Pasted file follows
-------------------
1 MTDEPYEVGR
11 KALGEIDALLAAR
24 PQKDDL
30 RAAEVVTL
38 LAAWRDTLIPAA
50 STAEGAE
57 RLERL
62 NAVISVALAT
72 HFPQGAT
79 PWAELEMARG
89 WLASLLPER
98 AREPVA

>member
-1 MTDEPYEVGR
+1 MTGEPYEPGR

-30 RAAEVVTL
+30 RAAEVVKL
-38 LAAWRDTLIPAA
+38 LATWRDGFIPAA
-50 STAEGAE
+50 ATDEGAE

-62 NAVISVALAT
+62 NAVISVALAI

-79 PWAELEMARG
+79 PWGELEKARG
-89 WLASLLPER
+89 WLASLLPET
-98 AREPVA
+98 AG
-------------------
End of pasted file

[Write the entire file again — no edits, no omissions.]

1 MTDEPYEVGR
11 KALGEIDALLAAR
24 PQKDDL
30 RAAEVVTL
38 LAAWRDTLIPAA
50 STAEGAE
57 RLERL
62 NAVISVALAT
72 HFPQGAT
79 PWAELEMARG
89 WLASLLPER
98 AREPVA

>member
-1 MTDEPYEVGR
+1 MTGEPYEPGR

-30 RAAEVVTL
+30 RAAEVVKL
-38 LAAWRDTLIPAA
+38 LATWRDGFIPAA
-50 STAEGAE
+50 ATDEGAE

-62 NAVISVALAT
+62 NAVISVALAI

-79 PWAELEMARG
+79 PWGELEKARG
-89 WLASLLPER
+89 WLASLLPET
-98 AREPVA
+98 AG